Serum albumin is a predictor of respiratory hospitalization in patients with bronchiectasisopen access
- Ju, Sunmi; Jeong, Jong Hwan; Heo, Manbong; Heo, I. Re; Kim, Tae Hoon; Kim, Ho Cheol; Yoo, Jung-Wan; Cho, Yu Ji; Jeong, Yi Yeong; Lee, Jong Deog; Lee, Seung Jun
- Issue Date
- SAGE PUBLICATIONS LTD
- Bronchiectasis; albumin; bronchiectasis severity index; FACED score; respiratory hospitalization
- CHRONIC RESPIRATORY DISEASE, v.18
- Journal Title
- CHRONIC RESPIRATORY DISEASE
- We evaluated serum albumin as an index for predicting respiratory hospitalization in patients with bronchiectasis. We retrospectively reviewed the medical records of 177 patients with bronchiectasis, categorized them into low and normal albumin groups, and compared their clinical characteristics. The prediction of respiratory hospitalization by factors such as serum albumin level, bronchiectasis severity index (BSI), and FACED score (an acronym derived from five variables of forced expiratory volume in 1 s; FEV1, age, chronic colonization of Pseudomonas aeruginosa, extent of bronchiectasis, and dyspnea) was assessed. There were 15 and 162 patients categorized in the low and normal albumin groups, respectively. The low albumin group had lower body mass index and forced expiratory volume in 1 s, and higher age, frequency of previous respiratory hospitalization, percentage of Pseudomonas colonization, number of affected lobes, BSI and FACED scores, and C-reactive protein (CRP) level, than the normal albumin group. The areas under the receiver operating characteristic curve of serum albumin level and BSI and FACED scores for predicting respiratory hospitalization were 0.732 (95% confidence interval (CI), 0.647-0.816), 0.873 (95% CI, 0.817-0.928), and 0.708 (95% CI, 0.618-0.799), respectively. Albumin level, CRP, modified Medical Research Council score, and chronic Pseudomonas aeruginosa (and other organisms) colonization were independent risk factors for respiratory hospitalization. Low serum albumin level was associated with worse clinical condition, higher severity scores, and respiratory hospitalization in patients with bronchiectasis.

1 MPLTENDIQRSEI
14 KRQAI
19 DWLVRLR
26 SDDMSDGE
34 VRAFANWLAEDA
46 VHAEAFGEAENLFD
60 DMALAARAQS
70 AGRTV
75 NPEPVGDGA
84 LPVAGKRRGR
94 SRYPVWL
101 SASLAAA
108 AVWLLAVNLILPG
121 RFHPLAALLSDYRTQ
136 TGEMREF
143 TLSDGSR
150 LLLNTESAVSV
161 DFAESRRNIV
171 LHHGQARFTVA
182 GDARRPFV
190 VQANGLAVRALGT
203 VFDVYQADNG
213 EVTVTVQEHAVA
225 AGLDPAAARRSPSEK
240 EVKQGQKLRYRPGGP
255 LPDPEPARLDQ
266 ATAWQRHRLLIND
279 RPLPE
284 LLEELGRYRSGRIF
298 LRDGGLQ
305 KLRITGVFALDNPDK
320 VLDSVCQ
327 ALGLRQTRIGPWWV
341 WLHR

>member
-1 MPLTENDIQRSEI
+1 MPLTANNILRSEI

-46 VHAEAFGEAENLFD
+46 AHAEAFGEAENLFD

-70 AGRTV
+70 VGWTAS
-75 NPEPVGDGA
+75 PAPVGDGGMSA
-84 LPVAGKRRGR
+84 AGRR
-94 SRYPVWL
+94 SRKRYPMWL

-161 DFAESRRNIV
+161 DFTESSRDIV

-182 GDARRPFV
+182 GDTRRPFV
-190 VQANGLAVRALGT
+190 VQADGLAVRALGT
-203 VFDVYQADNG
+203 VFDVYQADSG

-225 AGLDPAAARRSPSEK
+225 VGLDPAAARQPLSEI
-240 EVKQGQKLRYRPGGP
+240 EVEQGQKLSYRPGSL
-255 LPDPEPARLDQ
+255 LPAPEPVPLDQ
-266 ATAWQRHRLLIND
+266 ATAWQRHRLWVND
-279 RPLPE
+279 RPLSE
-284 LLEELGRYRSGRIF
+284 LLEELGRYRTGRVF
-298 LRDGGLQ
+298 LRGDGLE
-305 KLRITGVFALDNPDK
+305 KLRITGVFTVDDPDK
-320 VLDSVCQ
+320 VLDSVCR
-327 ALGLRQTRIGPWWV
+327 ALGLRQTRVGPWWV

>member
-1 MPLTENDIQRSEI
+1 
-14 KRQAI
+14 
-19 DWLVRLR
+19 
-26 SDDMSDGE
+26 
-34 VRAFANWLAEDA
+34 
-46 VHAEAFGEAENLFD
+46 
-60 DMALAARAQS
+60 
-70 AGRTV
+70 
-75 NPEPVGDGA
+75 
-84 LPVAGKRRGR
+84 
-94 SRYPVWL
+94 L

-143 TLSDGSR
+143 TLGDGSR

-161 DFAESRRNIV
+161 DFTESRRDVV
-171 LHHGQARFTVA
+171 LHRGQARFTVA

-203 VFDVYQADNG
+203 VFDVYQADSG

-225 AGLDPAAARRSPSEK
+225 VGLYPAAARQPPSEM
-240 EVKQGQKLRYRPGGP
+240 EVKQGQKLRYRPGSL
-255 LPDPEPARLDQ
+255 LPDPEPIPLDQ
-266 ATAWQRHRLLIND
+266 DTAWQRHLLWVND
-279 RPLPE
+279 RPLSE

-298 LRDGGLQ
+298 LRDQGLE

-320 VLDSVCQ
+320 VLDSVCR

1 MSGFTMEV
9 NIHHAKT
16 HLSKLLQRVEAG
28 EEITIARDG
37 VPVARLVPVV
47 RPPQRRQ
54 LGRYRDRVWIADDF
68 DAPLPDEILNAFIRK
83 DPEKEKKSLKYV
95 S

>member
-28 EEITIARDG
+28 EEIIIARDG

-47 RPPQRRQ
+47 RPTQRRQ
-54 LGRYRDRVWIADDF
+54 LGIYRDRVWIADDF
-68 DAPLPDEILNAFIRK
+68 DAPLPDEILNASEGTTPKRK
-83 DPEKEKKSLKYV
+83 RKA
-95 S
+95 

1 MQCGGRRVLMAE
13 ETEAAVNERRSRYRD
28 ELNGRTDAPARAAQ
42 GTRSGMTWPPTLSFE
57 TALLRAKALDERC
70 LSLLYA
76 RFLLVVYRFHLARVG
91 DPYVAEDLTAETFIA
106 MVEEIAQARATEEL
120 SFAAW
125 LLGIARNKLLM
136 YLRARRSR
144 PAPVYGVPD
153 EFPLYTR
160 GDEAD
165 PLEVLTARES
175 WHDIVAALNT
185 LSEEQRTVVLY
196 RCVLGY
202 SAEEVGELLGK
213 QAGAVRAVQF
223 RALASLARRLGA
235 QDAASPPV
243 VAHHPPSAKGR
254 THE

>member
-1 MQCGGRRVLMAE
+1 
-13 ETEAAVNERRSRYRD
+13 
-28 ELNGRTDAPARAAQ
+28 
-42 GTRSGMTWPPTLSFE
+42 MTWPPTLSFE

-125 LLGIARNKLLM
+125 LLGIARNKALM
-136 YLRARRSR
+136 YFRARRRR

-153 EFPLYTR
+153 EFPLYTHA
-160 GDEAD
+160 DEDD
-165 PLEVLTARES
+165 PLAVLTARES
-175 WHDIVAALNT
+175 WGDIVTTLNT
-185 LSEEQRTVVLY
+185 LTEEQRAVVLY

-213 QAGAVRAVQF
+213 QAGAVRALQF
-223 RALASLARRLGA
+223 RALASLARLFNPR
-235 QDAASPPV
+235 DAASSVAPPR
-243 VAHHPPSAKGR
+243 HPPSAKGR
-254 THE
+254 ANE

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- College of Medicine > Department of Medicine > Journal Articles
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